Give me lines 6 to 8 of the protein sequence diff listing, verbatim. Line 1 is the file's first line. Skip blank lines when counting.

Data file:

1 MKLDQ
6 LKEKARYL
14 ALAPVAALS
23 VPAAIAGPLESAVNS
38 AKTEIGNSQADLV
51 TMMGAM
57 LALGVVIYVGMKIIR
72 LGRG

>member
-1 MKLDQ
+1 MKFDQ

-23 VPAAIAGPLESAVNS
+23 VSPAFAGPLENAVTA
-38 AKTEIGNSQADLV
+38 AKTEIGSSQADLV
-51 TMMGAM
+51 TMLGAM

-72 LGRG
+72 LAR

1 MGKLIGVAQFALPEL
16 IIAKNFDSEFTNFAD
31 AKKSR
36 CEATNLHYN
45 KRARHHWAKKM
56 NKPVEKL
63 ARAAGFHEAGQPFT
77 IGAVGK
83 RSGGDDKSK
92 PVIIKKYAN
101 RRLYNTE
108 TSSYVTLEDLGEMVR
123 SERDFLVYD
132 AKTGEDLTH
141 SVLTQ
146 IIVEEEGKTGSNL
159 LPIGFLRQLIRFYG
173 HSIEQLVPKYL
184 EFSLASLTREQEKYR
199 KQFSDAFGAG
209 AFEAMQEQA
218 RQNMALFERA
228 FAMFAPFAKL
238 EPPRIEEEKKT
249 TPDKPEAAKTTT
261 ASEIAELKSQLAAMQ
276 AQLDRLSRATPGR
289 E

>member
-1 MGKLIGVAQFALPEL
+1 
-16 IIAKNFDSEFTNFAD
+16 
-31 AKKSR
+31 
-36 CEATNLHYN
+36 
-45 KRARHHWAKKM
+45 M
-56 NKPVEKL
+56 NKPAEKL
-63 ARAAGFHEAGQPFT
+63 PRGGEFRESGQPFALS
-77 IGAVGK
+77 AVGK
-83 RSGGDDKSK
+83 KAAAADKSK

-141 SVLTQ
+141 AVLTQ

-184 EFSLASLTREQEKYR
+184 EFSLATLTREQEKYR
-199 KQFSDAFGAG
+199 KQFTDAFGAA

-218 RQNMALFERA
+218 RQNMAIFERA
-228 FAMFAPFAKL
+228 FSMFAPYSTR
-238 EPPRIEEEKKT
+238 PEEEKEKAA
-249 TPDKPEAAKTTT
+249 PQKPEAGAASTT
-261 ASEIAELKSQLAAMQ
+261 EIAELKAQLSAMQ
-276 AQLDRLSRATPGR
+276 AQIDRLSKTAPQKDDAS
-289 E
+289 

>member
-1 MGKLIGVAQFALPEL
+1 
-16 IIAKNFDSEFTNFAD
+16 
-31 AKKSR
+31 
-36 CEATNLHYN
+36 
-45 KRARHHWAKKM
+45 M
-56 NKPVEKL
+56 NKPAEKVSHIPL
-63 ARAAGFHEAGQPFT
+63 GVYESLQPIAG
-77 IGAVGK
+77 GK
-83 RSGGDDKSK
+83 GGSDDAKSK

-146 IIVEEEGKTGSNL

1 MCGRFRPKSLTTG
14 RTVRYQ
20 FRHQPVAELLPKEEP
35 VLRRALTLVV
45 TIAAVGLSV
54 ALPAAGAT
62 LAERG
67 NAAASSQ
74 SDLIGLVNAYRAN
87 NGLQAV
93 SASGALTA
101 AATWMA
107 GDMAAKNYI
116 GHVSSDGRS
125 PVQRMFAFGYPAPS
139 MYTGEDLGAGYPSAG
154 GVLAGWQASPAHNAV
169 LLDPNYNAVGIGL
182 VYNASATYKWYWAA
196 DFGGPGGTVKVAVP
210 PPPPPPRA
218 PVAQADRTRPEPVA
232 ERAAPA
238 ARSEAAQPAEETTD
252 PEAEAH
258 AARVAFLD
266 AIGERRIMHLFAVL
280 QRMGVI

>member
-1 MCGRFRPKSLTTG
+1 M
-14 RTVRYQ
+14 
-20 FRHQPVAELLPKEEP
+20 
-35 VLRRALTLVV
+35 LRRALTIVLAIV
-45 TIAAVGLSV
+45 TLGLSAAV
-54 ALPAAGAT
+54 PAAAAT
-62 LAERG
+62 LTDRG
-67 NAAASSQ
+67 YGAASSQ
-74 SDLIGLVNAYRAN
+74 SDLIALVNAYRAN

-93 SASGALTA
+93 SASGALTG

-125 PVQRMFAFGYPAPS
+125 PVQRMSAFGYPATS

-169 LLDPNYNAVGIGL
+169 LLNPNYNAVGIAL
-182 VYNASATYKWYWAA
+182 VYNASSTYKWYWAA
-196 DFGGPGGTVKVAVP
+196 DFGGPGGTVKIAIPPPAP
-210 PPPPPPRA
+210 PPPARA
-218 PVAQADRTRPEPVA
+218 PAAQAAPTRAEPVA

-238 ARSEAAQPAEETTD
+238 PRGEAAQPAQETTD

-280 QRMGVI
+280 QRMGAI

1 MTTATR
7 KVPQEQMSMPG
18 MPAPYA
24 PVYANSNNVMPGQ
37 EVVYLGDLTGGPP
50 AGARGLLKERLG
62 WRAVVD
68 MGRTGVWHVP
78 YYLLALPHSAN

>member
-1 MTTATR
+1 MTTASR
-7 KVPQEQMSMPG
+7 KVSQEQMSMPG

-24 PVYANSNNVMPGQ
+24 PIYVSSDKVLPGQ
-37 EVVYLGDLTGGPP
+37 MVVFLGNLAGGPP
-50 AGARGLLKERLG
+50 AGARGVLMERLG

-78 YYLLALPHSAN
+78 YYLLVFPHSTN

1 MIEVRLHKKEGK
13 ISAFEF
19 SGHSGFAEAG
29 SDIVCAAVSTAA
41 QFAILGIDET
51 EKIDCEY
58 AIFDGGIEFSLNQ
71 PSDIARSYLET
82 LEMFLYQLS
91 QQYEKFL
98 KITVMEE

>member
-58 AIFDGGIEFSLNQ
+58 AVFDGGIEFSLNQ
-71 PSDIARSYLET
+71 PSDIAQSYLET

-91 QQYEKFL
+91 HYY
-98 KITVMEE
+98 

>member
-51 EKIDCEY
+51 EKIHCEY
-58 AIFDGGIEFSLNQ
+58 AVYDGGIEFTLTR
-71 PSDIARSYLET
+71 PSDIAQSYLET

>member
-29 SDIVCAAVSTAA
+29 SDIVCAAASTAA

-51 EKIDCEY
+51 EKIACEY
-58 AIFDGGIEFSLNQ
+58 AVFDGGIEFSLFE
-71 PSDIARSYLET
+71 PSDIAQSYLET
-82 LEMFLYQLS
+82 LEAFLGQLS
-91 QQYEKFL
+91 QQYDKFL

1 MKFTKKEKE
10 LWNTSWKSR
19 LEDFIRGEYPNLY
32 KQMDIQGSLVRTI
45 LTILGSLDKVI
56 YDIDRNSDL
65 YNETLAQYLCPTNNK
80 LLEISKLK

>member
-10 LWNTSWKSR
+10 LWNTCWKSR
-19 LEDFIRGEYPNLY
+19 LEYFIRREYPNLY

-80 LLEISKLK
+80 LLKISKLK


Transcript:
51 TMMGAM
57 LALGVVIYVGMKIIR
72 LGRG